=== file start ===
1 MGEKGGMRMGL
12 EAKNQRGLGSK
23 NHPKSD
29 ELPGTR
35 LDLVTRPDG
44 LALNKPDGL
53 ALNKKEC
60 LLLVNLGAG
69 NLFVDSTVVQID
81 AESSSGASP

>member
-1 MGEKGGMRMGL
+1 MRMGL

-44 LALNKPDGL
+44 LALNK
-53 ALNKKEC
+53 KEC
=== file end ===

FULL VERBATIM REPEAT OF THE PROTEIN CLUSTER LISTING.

1 MGEKGGMRMGL
12 EAKNQRGLGSK
23 NHPKSD
29 ELPGTR
35 LDLVTRPDG
44 LALNKPDGL
53 ALNKKEC
60 LLLVNLGAG
69 NLFVDSTVVQID
81 AESSSGASP

>member
-1 MGEKGGMRMGL
+1 MRMGL

-44 LALNKPDGL
+44 LALNK
-53 ALNKKEC
+53 KEC